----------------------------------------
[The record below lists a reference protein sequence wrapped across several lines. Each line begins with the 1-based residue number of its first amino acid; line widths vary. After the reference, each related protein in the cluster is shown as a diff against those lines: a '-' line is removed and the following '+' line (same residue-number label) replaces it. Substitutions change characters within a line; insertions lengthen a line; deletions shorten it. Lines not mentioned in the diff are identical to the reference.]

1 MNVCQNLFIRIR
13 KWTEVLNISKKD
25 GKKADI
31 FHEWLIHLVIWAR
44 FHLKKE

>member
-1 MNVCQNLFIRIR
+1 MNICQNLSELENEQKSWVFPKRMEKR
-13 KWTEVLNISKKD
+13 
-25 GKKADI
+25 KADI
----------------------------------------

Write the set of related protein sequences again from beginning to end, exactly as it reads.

[The record below lists a reference protein sequence wrapped across several lines. Each line begins with the 1-based residue number of its first amino acid; line widths vary. After the reference, each related protein in the cluster is shown as a diff against those lines: a '-' line is removed and the following '+' line (same residue-number label) replaces it. Substitutions change characters within a line; insertions lengthen a line; deletions shorten it. Lines not mentioned in the diff are identical to the reference.]

1 MNVCQNLFIRIR
13 KWTEVLNISKKD
25 GKKADI
31 FHEWLIHLVIWAR
44 FHLKKE

>member
-1 MNVCQNLFIRIR
+1 MNICQNLSELENEQKSWVFPKRMEKR
-13 KWTEVLNISKKD
+13 
-25 GKKADI
+25 KADI